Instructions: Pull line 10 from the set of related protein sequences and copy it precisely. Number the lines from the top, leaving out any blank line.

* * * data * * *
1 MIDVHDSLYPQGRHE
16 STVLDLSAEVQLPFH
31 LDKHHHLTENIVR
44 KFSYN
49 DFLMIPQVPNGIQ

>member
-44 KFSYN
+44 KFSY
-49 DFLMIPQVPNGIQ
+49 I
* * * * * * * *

+49 I